Soka Gakkai Opens University in California

Soka Gakkai International inaugurates a brand new liberal arts college with a Buddhist bent--open to anyone.

BY: Chelsea J. Carter


August 16, 2001 Aliso Viejo, Calif. (AP)--Ahmir Nezhad was bound for the University of California, Los Angeles when he heard about the brand new liberal arts college with a big dream.

There, he was told, he could participate in a Buddhist-inspired experiment--attending a private university where learning to make money was less important than promoting world peace, students must travel abroad and everyone from the president to the janitor has the same size office.

Nezhad thought it over and enrolled as part of the first freshman class at Soka University of America. The school opens this month. ``A lot of people think I'm taking a risk, sacrificing something,'' said Nezhad, an 18-year-old from Diamond Bar. ``I think I'm actually part of something.''

The $220 million campus has inviting architecture, lush landscaping and sweeping views from a hill overlooking this Orange County community 70 miles south of Los Angeles. Administrators hope the school one day will become a standard of higher education.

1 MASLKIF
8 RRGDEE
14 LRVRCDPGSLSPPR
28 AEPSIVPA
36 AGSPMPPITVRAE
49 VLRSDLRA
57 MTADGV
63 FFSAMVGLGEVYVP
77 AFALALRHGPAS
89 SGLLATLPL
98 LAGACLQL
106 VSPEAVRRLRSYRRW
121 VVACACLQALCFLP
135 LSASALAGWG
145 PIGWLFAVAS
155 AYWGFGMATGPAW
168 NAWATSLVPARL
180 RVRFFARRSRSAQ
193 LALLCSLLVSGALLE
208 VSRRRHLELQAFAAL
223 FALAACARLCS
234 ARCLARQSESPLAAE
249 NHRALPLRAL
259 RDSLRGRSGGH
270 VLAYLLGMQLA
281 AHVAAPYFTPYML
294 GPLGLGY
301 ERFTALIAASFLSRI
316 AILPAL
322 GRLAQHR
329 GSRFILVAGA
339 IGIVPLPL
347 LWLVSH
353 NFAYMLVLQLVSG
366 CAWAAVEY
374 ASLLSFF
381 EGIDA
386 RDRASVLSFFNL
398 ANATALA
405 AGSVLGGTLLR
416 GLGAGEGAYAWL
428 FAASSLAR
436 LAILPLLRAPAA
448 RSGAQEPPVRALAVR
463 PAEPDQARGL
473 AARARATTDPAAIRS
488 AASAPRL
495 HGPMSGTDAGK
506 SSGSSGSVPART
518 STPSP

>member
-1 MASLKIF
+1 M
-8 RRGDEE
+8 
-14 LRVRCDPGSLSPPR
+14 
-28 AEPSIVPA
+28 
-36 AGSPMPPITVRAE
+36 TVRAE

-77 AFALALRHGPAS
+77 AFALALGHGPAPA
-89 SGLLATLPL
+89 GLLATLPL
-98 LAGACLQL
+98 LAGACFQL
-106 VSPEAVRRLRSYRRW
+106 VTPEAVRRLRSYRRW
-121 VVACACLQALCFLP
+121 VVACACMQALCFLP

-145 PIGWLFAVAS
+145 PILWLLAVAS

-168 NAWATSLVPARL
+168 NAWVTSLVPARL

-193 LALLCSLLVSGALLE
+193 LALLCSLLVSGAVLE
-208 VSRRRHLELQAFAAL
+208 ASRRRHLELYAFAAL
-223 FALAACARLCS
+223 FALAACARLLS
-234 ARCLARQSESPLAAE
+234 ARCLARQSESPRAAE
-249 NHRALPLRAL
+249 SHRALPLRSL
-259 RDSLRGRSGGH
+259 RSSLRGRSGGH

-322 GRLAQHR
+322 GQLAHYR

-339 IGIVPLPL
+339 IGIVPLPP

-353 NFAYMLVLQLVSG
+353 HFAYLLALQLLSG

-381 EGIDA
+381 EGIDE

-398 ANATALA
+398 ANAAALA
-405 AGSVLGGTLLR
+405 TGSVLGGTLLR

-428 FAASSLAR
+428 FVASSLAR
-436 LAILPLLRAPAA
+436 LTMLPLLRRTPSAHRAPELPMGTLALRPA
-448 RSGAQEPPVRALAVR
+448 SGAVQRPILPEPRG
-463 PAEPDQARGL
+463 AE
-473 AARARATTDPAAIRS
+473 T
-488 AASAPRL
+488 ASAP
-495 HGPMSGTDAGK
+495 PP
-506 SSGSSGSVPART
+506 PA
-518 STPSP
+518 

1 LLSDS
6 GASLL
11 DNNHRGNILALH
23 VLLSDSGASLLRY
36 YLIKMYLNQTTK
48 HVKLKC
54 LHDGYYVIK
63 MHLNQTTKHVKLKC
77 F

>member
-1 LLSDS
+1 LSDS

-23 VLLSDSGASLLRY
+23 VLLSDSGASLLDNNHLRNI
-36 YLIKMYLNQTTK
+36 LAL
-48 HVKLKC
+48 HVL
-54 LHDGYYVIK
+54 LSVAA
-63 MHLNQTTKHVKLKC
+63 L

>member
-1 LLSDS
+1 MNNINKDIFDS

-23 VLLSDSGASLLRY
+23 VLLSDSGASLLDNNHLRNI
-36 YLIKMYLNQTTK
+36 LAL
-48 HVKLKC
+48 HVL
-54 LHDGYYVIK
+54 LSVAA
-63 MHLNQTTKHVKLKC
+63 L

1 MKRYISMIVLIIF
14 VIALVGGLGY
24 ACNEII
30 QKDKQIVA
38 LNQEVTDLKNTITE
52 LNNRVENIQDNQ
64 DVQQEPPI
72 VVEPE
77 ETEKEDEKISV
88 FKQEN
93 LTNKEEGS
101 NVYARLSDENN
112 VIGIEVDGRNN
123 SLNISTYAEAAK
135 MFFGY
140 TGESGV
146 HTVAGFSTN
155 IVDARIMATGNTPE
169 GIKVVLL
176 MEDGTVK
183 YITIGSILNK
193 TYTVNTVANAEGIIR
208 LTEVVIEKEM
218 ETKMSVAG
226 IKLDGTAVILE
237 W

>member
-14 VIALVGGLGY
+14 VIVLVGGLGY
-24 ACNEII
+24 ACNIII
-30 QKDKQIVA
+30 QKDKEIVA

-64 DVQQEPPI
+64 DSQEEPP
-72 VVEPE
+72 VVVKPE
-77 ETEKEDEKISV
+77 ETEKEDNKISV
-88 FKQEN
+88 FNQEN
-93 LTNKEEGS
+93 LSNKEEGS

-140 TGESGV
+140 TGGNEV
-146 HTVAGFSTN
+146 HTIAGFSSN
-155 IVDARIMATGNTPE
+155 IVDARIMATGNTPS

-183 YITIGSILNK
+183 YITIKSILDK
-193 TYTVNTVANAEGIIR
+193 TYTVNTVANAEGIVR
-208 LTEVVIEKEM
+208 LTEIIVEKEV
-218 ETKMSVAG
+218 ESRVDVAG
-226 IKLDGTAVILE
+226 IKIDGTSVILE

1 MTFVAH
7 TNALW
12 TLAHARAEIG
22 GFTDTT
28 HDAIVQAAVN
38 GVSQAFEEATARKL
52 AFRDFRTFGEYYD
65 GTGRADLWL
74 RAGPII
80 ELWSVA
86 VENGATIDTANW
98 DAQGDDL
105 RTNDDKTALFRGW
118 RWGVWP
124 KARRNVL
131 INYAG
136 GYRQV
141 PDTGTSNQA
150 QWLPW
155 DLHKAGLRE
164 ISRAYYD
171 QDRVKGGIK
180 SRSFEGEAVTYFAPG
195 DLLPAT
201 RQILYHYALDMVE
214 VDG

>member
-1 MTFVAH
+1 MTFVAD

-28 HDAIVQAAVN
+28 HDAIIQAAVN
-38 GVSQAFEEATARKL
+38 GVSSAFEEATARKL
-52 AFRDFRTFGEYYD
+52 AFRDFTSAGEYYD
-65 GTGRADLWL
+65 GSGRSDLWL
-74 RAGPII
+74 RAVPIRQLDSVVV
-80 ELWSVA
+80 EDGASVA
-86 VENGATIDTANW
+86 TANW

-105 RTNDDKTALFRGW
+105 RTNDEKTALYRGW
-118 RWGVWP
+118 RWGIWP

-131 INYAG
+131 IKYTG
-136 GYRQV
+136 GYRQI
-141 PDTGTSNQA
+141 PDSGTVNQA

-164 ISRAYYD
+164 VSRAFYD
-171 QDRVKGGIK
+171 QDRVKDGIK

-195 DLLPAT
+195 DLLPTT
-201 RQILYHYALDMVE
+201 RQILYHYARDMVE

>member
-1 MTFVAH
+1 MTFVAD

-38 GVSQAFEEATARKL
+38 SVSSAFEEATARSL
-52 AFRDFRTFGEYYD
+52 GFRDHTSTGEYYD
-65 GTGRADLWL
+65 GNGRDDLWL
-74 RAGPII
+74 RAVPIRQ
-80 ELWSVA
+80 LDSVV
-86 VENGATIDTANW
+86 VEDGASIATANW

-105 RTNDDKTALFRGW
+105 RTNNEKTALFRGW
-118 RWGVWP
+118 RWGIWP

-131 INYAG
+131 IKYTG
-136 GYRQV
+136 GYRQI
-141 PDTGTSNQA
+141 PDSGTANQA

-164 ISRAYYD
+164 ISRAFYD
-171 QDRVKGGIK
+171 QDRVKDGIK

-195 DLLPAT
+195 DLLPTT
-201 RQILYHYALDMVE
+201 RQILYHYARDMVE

``The spectacle of a liberal arts college in a private sector with its financial future assured is nothing less than astounding,'' said Christopher J. Lucas, author of ``American Higher Education: A History.'' ``It's a one-time, one-of-a-kind college.'' The university is financed by Soka Gakkai International, a controversial Japanese sect that is one of the world's largest lay Buddhist organizations.

Founded more than 70 years ago by philosopher and educator Tsunesaburo Makiguchi, the sect created the Komeito reform political party in the 1960s. Some compared the religion to a cult because of its aggressive recruiting efforts in the 1950s and 1960s.

Members forced their way into followers' homes to make sure they were adhering to the beliefs, and the sect banned mixing of religions, said Nobutaka Inoue, a religion professor at Kokugakuin University in Tokyo. It's a characterization Soka Gakkai has long dismissed, attributing the aggressive tactics in its early days to a few zealous followers.

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